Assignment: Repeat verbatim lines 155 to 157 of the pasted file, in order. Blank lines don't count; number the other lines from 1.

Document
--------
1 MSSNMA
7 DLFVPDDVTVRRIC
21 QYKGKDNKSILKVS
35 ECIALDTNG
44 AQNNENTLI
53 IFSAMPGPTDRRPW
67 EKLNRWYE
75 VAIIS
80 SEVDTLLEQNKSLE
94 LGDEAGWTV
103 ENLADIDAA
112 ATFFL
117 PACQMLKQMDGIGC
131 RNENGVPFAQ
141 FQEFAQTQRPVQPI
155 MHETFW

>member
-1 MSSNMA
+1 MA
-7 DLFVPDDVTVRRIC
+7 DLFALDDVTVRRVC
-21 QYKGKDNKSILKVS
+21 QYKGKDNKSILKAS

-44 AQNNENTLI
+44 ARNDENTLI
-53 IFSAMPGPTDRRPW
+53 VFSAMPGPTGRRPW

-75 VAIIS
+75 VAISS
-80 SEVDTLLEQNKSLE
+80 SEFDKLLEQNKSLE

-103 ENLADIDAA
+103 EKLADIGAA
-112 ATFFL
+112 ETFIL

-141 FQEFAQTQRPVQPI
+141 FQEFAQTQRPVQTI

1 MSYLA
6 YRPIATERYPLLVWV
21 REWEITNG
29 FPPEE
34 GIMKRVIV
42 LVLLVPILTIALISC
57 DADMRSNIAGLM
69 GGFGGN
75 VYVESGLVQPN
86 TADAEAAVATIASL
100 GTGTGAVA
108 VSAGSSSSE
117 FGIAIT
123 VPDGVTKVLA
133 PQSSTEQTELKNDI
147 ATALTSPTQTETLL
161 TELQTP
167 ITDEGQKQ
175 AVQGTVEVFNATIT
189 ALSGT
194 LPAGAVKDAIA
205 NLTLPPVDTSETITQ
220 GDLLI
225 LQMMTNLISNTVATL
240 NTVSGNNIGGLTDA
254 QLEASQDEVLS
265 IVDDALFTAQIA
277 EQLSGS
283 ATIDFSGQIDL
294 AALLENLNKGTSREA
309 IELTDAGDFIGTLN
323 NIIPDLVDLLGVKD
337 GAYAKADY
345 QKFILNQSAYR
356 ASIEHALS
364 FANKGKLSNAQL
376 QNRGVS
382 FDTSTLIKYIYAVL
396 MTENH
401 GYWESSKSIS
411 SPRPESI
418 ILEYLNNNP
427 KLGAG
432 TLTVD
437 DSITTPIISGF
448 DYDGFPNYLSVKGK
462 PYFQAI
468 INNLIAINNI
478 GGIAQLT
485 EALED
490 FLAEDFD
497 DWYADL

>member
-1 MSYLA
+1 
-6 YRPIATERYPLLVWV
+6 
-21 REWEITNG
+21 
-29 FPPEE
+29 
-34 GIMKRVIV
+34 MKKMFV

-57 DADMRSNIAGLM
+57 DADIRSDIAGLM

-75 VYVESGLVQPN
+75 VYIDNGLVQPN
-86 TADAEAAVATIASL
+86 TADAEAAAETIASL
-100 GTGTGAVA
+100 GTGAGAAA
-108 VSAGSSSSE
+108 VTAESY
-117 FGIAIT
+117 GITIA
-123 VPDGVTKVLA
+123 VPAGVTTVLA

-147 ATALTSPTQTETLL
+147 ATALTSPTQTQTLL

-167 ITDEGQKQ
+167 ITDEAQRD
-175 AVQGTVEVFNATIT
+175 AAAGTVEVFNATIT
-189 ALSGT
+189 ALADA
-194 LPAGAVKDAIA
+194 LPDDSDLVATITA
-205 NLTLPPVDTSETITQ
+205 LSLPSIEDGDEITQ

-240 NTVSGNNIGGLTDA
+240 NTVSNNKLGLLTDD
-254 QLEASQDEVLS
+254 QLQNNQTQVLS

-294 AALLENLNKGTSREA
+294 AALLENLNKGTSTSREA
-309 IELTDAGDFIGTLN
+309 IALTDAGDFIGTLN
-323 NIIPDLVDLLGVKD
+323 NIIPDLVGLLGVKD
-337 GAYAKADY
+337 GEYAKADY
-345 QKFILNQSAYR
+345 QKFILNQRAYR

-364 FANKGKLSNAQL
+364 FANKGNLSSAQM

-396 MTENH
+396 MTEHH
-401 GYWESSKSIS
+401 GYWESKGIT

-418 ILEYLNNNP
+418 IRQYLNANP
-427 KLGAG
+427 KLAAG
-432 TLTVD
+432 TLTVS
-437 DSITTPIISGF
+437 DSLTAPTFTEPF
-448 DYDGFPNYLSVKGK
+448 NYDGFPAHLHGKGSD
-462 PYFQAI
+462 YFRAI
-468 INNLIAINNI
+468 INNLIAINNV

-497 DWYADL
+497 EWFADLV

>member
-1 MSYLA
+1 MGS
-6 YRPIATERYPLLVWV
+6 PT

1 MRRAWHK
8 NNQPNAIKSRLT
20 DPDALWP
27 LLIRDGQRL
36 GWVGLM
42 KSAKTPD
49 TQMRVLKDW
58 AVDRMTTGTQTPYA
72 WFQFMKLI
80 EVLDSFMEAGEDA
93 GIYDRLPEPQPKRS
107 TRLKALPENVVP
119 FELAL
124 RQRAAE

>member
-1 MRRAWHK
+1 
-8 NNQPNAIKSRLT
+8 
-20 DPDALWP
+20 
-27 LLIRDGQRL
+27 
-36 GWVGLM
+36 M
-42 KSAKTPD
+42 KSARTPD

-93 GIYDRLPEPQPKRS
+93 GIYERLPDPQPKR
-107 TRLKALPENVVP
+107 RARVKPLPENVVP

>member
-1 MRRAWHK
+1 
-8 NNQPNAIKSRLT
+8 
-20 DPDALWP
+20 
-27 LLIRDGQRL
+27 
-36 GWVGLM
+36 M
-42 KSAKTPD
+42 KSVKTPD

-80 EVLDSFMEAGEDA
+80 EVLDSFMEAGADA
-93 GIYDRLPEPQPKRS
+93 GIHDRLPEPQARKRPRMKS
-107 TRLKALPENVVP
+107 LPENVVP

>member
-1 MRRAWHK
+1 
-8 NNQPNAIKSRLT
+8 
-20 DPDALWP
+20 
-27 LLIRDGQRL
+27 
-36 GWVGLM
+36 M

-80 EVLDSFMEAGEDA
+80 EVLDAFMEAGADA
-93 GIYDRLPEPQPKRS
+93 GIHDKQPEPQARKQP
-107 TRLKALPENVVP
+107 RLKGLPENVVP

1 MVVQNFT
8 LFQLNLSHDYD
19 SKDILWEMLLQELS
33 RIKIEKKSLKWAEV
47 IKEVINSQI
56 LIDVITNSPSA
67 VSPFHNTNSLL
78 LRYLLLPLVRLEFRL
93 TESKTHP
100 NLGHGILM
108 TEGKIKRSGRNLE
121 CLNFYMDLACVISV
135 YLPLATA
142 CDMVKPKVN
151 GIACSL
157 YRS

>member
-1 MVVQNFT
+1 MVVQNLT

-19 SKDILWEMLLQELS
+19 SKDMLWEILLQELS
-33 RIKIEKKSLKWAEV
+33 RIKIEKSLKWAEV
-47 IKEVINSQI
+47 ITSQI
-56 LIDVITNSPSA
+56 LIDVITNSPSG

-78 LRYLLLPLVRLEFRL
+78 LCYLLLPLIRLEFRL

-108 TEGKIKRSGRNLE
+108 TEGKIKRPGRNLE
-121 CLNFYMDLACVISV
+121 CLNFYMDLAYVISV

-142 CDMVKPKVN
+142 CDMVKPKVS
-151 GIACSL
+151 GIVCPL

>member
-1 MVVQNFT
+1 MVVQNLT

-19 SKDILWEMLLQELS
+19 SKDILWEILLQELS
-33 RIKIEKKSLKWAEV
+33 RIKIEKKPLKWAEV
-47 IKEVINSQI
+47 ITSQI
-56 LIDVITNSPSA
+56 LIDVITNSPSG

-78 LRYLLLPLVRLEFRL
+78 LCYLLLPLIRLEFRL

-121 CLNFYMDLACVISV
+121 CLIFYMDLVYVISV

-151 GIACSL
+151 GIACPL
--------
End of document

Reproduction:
-448 DYDGFPNYLSVKGK
+448 NYDGFPAHLHGKGSD
-462 PYFQAI